Campion graduate featured in The Record
Campion graduate Francesca McGinnity was recently featured in The Record, the official publication of the Archdiocese of Perth. In the article, she discusses how the opportunity to study philosophy in an environment where her faith played an important role in the learning process prompted her decision to move from Perth to Sydney three years ago.
I think it was the idea of studying philosophy at a higher education level that initially sparked my interest in Campion.
“The idea of learning what it means to truly think for oneself, though being exposed to, and contemplating on the thoughts of other people, especially those who have shaped our culture, was so attractive. When I arrived at Campion, I realised that there was so much to learn of our Western tradition, not simply through a philosophical lense, but through an integrated study of history, literature, and theology’.” she explained.
“What is unique about Campion, is that it allows one to engage with the ideas that have shaped Western Culture in an environment which encourages a truth-seeking attitude.
“So, it’s not just a relativistic study of significant ideas without the concept of there being ‘one truth.’ We learnt that it is reasonable to conclude there is such a thing as objective truth, and in light of that, we are encouraged to seek truth. This pursuit of truth set us on the same track as the great thinkers of our past. With thinkers including Aristotle, Aquinas, and Hobbes, we sought answers to the question “What is man?”. With other thinkers, such as Plato, Hegel, and Locke, we contemplated the most effective form of government.” Francesca said.
“What I enjoyed about Campion was learning more about the rich intellectual history of my Faith. This means that one can ask those questions: the why of things and the how of things. And find answers that are really satisfying – there is a rational basis for why we believe what we believe.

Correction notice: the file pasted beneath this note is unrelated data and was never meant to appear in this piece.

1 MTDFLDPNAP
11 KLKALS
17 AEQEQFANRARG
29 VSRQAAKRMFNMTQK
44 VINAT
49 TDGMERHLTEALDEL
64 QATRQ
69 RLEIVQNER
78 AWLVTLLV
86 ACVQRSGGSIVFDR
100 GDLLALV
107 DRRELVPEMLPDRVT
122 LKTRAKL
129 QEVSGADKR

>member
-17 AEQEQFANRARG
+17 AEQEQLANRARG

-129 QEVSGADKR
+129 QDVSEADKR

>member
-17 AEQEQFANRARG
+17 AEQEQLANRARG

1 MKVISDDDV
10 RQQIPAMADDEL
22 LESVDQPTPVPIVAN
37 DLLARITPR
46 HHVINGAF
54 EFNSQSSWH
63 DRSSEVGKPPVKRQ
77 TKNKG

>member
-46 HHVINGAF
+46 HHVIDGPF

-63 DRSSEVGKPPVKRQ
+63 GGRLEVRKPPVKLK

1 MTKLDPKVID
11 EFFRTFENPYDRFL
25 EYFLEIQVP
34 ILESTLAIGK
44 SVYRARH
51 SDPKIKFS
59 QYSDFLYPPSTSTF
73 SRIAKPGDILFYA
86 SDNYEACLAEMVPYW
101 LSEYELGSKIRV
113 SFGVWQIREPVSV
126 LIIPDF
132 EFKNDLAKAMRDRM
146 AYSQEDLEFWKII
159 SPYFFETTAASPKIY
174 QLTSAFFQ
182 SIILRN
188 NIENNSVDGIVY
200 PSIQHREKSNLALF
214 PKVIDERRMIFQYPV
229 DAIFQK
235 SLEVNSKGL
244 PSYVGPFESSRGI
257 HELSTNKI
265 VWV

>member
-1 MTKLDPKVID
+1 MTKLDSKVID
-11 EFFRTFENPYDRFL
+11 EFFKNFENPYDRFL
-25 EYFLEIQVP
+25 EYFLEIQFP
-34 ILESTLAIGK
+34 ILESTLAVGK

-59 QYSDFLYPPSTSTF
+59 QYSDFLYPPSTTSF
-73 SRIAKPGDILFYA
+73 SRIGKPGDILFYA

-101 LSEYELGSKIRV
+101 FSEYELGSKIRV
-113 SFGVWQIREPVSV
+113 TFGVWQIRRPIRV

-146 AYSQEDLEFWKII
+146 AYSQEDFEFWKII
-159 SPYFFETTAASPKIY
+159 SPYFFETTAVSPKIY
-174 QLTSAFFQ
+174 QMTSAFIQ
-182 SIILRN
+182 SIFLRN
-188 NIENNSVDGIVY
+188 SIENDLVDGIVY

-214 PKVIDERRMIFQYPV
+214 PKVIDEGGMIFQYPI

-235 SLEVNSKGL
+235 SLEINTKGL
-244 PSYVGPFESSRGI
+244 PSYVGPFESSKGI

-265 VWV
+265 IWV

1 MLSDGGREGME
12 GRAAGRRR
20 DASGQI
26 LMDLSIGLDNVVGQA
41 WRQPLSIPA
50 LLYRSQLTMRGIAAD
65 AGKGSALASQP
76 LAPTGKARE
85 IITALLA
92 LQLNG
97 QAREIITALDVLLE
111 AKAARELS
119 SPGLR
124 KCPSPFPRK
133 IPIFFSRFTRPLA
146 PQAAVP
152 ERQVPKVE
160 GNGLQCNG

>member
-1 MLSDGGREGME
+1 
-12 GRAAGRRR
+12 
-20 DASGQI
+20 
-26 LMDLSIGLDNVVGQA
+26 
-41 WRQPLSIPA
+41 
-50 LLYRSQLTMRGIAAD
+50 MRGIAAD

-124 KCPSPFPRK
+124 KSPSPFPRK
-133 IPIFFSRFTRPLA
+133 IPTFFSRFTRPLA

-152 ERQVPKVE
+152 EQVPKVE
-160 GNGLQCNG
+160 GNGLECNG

“About 60 of us lived on Campus, and the rest were on campus regularly for classes, which was quite special, because it allowed us to form close relationships with everyone there: living together helped our friendships to grow naturally, but it was really the commonality of our studies, a shared ‘truth-seeking’ attitude, and the opportunity to grow in learning and faith alongside one another which really bonded us all” she explained.
“Having the small classes with people whom, most of the time, you were friends with, provided a comfortable environment wherein you felt free to challenge ideas and to argue and debate against other students.
“It was really an environment conducive for discussion which led to further learning.”
View the full article at: https://therecord.com.au/news/local/philosophy-is-not-dead-just-ask-francesca/
Find out more about Philosophy at Campion: www.campion.edu.au/philosophy